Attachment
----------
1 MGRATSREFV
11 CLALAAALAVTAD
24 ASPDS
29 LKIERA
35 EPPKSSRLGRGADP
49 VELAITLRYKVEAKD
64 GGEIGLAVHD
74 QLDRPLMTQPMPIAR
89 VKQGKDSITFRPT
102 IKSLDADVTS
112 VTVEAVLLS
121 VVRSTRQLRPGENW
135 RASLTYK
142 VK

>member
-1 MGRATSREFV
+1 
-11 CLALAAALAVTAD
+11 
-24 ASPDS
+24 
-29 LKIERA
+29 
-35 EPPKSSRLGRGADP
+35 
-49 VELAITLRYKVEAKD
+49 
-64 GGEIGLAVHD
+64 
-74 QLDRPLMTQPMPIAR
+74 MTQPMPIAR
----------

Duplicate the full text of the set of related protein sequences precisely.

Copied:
1 MGRATSREFV
11 CLALAAALAVTAD
24 ASPDS
29 LKIERA
35 EPPKSSRLGRGADP
49 VELAITLRYKVEAKD
64 GGEIGLAVHD
74 QLDRPLMTQPMPIAR
89 VKQGKDSITFRPT
102 IKSLDADVTS
112 VTVEAVLLS
121 VVRSTRQLRPGENW
135 RASLTYK
142 VK

>member
-1 MGRATSREFV
+1 
-11 CLALAAALAVTAD
+11 
-24 ASPDS
+24 
-29 LKIERA
+29 
-35 EPPKSSRLGRGADP
+35 
-49 VELAITLRYKVEAKD
+49 
-64 GGEIGLAVHD
+64 
-74 QLDRPLMTQPMPIAR
+74 MTQPMPIAR